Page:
It was a death spiral - faster and and more rapid you can imagine on an MPX EZ* - the LDXXL is not a performance glider, just a glider for the average pilot. I don't consider myself as an average pilot - well some say in my club that my flying style is like paying mortgage;-) - but nevertheless I was able to rescue things in an experimental emergency in many cases.

Not in this case. So what was the reason? Kixed flight log revealed that Bill Premerlanis's DCM was working perfectly fine but that I myself had build the most idiotic way to do autotrim in the air. The last one (in the panic) just "stabilized" death spiralling.

Cest la vie,

Natalius

Perhaps it is easier to imagine one's aircraft flying within a stationary volume of air, with the ground moving at a constant velocity below.

Andrew.

Another point I forgot to cover...

Recently several people have asked if it would be possible to do the DCM computations without measuring the speed at all.

So, Paul Bizard did some simulations where the speed used in the centrifugal compensation calculations was a constant, assumed speed. It turned out that although there was some error, DCM based control was still very stable. So, obviously, the accuracy of the speed estimate in the centrifugal compensation is not all that critical.

What Paul found out was that if you want to simply assume a constant speed, it is best to err on the high side. He found that if you did that, the errors that were made as a result actually improved the stability of the controls. In the case of neutrally stable planes with ailerons, the improved stability made the aircraft much more resistant to going into a "death spiral" due to pilot error. What would happen was that the errors made in the centrifugal compensation, if you overestimate speed, tend to turn the plane out of a spiral, and back toward a straight line.

If you underestimate the speed, there is not as much resistance to the spiral, but Paul found that there was enough, in any case, to make the stabilized flight characteristics very pleasant.

In all cases, the pitch accuracy is rather good, since it does not depend much on the centrifugal effects.

Best regards,

Bill

Well done. Very good. Very impressive. Sounds like you are having lots of fun.

Regarding your question about what speed to use in the calculation of centrifugal effects...

The short answer is, you should include vertical velocity.

Now, the long answer....

FIrst, I should refer you to something I wrote a couple of months ago regarding a technique for estimating wind speed without a pitot sensor, because it is relevant to your question.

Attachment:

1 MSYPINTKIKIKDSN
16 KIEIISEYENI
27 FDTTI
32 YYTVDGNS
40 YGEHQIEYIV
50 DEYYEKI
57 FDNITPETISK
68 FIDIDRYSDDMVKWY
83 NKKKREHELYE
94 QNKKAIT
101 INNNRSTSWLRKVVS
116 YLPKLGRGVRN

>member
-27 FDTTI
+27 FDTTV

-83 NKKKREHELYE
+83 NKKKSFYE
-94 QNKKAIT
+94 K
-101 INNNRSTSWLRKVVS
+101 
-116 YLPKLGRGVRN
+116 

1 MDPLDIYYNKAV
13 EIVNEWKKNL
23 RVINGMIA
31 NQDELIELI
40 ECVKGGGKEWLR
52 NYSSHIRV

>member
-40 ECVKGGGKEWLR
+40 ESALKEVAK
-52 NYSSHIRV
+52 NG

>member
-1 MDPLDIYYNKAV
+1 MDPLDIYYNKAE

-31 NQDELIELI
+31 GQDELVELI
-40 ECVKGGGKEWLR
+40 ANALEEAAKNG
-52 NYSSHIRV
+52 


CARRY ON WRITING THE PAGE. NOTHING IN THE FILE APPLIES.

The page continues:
Also, a few months ago, I realized that it is 3D air speed, not 3D ground speed, that should be used in centrifugal calculations. It seems strange, but it is true, and has been independently verified. So, we have implemented a method for estimating airspeed and wind speed.

Back to your question: The correct speed to use in the centrifugal calculation is the square root of the sums of the squares of the three components of the air speed vectors.

The older versions of the UAV DevBoard firmware (MatrixNav and Aileron Assist) use speed over ground for centrifugal calculations. We ignored the vertical component of speed over ground for two reasons:

1. We intended for the planes to be flying mostly level most of the time.

2. The vertical component of ground velocity (daltitude/dtime) includes thermals and slope lift, and that does not contribute to centrifugal effects.

The latest version of the UAV DevBoard firmware (MatrixPilot), is evolving. It currently uses the air speed vector for centrifugal calculation. I am not sure whether it uses the vertical component of the air speed vector or not, but if it does not, we will eventually revise it to use all 3 components of the airspeed vector.

There have been literally 1000s of flight hours logged with the various versions of MatrixNav, Aileron Assist, and MatrixPilot, with great results, so I don't think the various approximations we have made along the way have caused any problems. Some pilots have been hovering their planes vertically with firmware that the team has been developing lately.

For more information, take a look at the uavdevboard website and discussion group.

Best regards,

Bill